Grab Your Lab Coat! – Preparing The Polymer Solution

The initial batch of reagents arrived – I was quick to don my lab coat and get mixing :-)
But first a little about the chemistry of the whole process…


Referring to a paper by Joseph Muskin, Matthew Ragusa and Thomas Gelsthorpe, titled “Three-Dimensional Printing Using a Photoinitiated Polymer” they outline a similar reaction very well and also demonstrate a rudimentary projector printing technique. So a directed thanks to them.

UV Laser Initiated Polymerisation

UV Laser Initiated Polymerisation

The composition of my solution contains:

  • Poly (Ethylene Glycol-400) Diacrylate
  • Phenylbis (2,4,6 Trimethylbenzoyl) Phosphine Oxide
  • Bromothymol Blue Dye

UV light incident upon the photo-initiator (Phenylbis (2,4,6 Trimethylbenzoyl) Phosphine Oxide) is absorbed and free radical species are generated.

The generated species then react with the Diacrylate monomer to initiate polymerisation.





The selected dye was “Bromothymol Blue” chosen for two reasons:

Varying pH Colours

Varying pH Colours of Bromothymol Blue

  1. Acceptable level of light absorbance circa 405nm.
  2. The colour of Bromothymol Blue dye solutions are highly pH dependant, giving some degree of colour control of the produced parts. In acidic solutions, the dye is bright yellow; neutral solutions (pH 7) the dye is green, and in bases is a deep blue.
    The polymer solution is mildly acidic, giving a nice yellow colour to parts. Therefore an aim will be to investigate the necessary amounts of a base (such as NaOH) required to be added to the polymer solution to generate these three different possible colours for part production. It is straightforward to calculate the required amount of a base to be added, however I will revisit this at a later date as it is not a primary goal.

Bromothymol Blue Dye Absorption Spectra

Bromothymol Blue Dye Absorption Spectra


Preparation Of Initial Polymer Solution

Preparation Of Initial Polymer Solution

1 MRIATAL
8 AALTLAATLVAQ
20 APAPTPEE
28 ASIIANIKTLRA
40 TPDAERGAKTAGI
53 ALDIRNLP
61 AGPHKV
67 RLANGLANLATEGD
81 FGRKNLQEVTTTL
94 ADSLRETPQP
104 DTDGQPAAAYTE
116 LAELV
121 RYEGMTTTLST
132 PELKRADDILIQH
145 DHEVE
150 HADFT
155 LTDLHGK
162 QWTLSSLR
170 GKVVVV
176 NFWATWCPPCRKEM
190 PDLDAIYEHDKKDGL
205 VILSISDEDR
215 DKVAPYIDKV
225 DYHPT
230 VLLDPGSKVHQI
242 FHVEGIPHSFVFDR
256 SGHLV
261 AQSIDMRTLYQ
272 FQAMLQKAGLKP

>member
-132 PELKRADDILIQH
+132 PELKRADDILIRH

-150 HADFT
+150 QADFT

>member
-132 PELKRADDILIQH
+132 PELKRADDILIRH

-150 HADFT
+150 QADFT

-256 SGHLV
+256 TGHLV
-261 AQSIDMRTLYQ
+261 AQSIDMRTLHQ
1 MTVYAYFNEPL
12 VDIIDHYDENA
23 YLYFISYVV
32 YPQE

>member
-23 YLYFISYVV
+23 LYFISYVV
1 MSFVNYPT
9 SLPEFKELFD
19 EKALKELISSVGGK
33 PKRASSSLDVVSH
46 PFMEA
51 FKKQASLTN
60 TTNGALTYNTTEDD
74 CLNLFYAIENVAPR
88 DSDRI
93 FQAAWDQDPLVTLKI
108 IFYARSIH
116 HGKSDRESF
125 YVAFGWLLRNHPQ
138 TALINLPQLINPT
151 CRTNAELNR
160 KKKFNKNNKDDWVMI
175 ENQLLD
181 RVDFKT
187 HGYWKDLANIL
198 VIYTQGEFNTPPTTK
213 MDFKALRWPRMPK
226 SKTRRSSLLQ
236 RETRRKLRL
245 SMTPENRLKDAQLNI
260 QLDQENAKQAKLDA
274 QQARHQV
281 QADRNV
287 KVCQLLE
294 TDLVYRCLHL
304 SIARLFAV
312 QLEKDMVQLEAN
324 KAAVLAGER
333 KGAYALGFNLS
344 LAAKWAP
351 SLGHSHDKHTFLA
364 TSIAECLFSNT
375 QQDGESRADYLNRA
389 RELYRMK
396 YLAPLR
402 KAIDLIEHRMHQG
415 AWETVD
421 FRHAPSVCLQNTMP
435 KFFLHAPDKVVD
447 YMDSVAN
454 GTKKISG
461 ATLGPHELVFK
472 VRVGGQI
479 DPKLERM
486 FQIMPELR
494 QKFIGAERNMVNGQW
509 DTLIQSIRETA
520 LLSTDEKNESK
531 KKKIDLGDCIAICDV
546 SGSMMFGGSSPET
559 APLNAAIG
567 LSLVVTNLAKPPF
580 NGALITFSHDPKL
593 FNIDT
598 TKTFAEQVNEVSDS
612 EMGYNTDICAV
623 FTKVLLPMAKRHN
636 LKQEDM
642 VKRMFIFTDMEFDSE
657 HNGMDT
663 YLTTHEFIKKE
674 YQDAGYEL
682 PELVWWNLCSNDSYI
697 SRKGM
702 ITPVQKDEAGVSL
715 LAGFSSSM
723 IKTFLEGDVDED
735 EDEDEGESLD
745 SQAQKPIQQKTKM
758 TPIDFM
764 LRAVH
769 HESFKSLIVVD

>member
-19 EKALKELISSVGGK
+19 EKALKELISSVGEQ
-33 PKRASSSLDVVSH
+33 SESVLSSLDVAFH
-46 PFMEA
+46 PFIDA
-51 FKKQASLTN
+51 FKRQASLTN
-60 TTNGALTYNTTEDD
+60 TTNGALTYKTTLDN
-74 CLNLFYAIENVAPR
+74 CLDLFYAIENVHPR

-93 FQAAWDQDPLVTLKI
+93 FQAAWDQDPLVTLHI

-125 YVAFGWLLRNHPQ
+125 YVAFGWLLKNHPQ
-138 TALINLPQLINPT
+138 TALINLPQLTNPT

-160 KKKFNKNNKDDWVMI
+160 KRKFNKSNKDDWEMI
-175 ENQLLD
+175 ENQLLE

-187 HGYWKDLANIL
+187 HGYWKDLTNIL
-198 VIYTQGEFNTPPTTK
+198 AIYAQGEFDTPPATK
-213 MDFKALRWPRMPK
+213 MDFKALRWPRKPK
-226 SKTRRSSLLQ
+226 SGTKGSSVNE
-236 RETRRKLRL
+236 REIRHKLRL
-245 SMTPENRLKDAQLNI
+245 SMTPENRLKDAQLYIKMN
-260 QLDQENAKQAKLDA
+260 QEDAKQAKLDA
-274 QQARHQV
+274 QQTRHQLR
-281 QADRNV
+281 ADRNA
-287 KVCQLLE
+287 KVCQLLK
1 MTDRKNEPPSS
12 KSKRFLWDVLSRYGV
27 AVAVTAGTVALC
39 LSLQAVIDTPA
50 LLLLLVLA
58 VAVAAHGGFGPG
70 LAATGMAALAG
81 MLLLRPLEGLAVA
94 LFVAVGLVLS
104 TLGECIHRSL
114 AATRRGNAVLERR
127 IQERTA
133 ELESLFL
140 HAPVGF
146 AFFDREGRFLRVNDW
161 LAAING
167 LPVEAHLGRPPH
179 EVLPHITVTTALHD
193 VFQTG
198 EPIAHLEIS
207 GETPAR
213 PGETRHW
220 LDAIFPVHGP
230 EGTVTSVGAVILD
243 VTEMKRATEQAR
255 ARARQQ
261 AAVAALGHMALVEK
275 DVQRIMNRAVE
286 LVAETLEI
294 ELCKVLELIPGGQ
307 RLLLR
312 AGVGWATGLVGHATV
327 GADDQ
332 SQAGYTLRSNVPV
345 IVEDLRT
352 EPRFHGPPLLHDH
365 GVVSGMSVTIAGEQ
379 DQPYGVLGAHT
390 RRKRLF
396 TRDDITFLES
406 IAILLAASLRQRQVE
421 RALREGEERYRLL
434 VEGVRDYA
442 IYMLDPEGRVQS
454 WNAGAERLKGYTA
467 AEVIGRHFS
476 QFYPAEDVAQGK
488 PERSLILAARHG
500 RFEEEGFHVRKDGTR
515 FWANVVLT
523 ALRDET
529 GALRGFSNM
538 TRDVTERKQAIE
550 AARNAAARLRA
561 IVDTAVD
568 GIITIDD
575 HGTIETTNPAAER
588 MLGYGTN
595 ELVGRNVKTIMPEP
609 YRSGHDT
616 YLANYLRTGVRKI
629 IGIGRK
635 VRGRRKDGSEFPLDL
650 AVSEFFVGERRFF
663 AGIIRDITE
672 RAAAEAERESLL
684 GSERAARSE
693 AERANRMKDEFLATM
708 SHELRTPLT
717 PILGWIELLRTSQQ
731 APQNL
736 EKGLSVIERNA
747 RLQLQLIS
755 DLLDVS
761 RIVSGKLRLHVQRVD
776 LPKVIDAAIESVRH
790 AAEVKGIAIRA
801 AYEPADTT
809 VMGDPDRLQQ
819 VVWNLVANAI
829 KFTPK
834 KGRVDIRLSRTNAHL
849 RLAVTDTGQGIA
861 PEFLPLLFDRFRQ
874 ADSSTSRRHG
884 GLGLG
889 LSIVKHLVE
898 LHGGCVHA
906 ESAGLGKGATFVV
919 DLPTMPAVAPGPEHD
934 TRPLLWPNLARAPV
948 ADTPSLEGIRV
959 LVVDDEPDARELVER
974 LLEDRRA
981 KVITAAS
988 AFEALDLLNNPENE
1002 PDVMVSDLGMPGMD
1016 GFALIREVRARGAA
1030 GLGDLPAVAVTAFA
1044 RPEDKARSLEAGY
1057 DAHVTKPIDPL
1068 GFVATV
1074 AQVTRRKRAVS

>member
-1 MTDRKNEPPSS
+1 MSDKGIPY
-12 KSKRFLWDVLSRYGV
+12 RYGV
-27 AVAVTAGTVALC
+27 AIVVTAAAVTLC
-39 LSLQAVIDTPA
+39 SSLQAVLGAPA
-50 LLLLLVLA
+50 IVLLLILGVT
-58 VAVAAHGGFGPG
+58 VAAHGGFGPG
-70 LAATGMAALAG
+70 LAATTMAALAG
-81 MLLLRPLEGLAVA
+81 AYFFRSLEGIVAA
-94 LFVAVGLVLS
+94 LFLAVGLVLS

The initial batch produced will be based upon the Muskin et. al formula of 98ml of monomer with 2g of photo-initator.

The solubility of the photo-initiator in the diacrylate is poor, although 2g does eventually dissolve. If I find myself making batches more frequently, I will invest in a magnetic stirrer to speed up the process!

All forms of the polymer solution are stored in amber glass bottles to prevent ambient UV light spoiling the solution.

Initial tests show the prepared solution works well, and early results are very promising. Processing times appear very fast with the current laser prototype. In the coming weeks this will be quantitatively assessed, and a decision made as to wether or not to proceed with the planned upgraded laser design (which would be approximately double the laser power).

Further work: Experiment with dye concentration effect upon slice thickness achieved under standard conditions; and to investigate slight pH changes for creation of yellow, green and blue useable polymer solutions.

Thursday, June 9th, 2011 Chemicals

7 Comments to Grab Your Lab Coat! – Preparing The Polymer Solution

  • melka says:

    I just found this blog and I’m glad I caught it in it’s infancy :)
    I’m wondering what kind of laser you plan on using ? I read here ( that old 3D Systems machines used a 320-370nm wavelength but I guess that’s dependent of the resin used.
    Cheers and good luck

    • Daniel says:

      The most common type of laser used in this process is a solid state frequency tripled Nd:YAG laser (THG) at 355nm, however in order to simplify and compact the unit, I have decided to go for a diode based setup around 405nm.
      Only the other day, I successfully managed to initiate polymerisation at this wavelength, which was a major concern of mine at such a longer wavelength, so we are still on track. :)
      The laser head and scanning system is nearly complete, so expect a post on this by the end of the week if all goes well.

      • Victor says:

        Daniel, how’s the progress? There are many commercial efforts in Photolithography printing, e.g. Form 1, but they are still beyond my financial reach.

        Tell me, did you consider using polygon mirror like in a laser printer instead of galvos (or at least, one galvo)?

        Good luck in your impressive effort, I use your site as a guide in the area.

  • melka says:

    Hi Daniel
    Thanks for the infos, I’m really looking forward to the next posts :)

  • Khoa says:

    Daniel, I just read the paper you’ve linked in the post on three dimensional printing and it outlines “projection microstereolithography” which is essentially what I am hoping to accomplish. I was wondering why you were going the laser route?

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